• Today, watch for oncoming traffic in the backcountry
What is Secretary of the Interior Gail Norton allowing to occur at Yellowstone National Park? Letting snowmobiles run rampant? Are these people crazy? ("Snowmobile deal in the works for national parks," Times, News, Feb. 16).
It's bad enough snowmobiles have been allowed on Yellowstone roads in the wintertime to begin with, but now our government is allowing them free rein across Yellowstone, at the exact moment when the environment there is coping to get through the wintertime, when animals and plants are hibernating and unable to counter the choking exhaust and disconcerting noise pollution of machines in the backcountry.
Shall I expect snowmobiles to be making their way up the meadows of Paradise at Mount Rainier, down the valleys of the Shenandoah and tumbling across Tuolomne Meadows at Yosemite? Aren't off-road vehicles already annoying and polluting in Joshua Tree and Big Bend National Parks and Organ Pipe Cactus National Monument?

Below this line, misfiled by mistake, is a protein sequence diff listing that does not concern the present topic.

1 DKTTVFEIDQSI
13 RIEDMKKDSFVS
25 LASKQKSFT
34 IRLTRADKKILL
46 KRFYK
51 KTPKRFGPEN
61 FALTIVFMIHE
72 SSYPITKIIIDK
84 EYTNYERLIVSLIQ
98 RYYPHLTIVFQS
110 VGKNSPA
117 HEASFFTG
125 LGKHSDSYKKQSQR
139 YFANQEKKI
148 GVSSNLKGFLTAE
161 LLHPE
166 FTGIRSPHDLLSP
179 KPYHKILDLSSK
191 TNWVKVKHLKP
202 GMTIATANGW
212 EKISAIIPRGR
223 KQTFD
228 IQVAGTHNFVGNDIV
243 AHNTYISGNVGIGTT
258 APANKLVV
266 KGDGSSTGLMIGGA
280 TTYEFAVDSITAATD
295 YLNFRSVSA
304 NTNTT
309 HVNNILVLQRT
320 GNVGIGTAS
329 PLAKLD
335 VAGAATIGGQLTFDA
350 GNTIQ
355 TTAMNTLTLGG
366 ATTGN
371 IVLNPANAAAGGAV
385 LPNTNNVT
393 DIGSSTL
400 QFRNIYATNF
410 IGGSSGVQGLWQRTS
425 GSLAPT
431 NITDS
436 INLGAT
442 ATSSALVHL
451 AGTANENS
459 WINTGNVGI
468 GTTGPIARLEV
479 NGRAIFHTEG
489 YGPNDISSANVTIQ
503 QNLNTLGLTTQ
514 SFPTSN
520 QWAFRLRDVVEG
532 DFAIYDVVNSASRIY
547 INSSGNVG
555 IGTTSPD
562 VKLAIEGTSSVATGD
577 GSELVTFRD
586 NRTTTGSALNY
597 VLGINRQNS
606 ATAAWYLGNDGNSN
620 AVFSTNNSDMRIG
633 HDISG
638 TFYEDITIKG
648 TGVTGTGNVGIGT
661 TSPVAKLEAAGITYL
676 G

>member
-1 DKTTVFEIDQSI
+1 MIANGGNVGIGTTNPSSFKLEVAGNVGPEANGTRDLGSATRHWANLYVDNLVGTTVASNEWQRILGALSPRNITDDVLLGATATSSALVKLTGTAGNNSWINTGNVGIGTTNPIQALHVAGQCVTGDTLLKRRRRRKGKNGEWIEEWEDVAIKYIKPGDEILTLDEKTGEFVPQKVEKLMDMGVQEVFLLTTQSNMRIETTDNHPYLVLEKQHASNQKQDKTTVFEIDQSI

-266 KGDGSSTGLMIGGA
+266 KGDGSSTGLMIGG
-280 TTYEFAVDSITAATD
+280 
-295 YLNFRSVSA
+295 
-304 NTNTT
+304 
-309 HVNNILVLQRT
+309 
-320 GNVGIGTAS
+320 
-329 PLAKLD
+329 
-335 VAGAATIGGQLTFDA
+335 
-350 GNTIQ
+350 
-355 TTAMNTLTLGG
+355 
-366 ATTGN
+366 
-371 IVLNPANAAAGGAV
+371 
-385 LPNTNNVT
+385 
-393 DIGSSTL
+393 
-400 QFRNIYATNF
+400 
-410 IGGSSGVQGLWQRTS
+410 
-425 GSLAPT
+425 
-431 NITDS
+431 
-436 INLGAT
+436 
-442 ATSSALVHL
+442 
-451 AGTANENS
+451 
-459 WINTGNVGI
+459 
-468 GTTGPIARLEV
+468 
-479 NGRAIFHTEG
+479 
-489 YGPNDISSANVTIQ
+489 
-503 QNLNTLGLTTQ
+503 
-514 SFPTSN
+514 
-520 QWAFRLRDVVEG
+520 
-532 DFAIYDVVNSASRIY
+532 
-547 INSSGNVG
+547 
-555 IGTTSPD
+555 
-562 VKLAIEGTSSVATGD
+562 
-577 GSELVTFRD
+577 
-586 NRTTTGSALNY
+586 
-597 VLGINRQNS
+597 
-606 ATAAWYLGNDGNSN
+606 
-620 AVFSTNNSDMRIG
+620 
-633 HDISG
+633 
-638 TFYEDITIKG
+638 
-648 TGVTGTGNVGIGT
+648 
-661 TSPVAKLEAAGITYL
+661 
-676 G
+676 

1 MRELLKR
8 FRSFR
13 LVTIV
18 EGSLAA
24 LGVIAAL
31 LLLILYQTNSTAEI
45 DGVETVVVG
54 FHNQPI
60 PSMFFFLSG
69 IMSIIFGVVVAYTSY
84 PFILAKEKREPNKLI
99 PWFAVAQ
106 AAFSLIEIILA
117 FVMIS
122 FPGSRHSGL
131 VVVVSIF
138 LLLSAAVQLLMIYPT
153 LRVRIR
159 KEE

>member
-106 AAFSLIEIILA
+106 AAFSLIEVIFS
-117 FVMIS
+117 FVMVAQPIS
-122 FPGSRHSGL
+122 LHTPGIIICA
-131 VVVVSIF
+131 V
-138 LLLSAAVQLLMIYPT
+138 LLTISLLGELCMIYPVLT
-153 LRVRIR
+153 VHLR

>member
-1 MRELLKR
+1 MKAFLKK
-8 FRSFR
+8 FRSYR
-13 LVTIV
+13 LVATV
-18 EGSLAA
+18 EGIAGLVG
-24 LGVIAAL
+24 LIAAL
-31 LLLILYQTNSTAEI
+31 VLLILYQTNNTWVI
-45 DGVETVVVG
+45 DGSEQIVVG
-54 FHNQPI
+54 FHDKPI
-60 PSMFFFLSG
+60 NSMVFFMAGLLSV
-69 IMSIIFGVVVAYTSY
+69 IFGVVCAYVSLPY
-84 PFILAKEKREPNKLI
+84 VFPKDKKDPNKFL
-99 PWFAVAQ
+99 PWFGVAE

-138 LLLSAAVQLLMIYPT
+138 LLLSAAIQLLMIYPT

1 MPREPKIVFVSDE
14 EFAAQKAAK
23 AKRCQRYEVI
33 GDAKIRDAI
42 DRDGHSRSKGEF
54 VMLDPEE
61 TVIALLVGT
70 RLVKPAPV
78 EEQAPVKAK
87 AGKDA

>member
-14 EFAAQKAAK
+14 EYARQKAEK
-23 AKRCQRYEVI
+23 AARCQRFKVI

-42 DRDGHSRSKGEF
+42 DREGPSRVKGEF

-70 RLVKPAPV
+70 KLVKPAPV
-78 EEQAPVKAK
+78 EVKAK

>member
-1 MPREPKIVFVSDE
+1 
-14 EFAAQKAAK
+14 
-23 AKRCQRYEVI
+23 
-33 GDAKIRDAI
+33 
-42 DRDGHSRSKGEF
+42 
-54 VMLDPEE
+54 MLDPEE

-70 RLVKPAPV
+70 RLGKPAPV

With the myriad of bountiful, plentiful acreage administered by the Forest Service and Bureau of Land Management in the American West already open to mechanized, wintertime sports, why is it that the microscopic sliver set aside for complete protection at Yellowstone is being reduced to little more than a snowmobile lobbier's racetrack? Is this the best way to manage national parks, which were specifically set up to keep this kind of abuse from occurring?
National parks are just that: parks, reserves... areas where the course of nature is allowed to continue without interference from man. They are not intended to be anything-goes tourist destinations. What's next? Rock concerts in Kings Canyon? A new freeway across the Olympics? A golf course on Wizard Island in Crater Lake? Motorcycle races along the Garden Wall at Glacier?
Gail Norton and those at the Interior Department know mechanized backcountry travel in national parks is wholly damaging and counterproductive, and they know it is wrong for the environment. Shame on them.
Our national parks should be the envy of the world, not an asterisk-laden cautionary tale of poor management.
Tommy Hough is a former Seattle radio personality.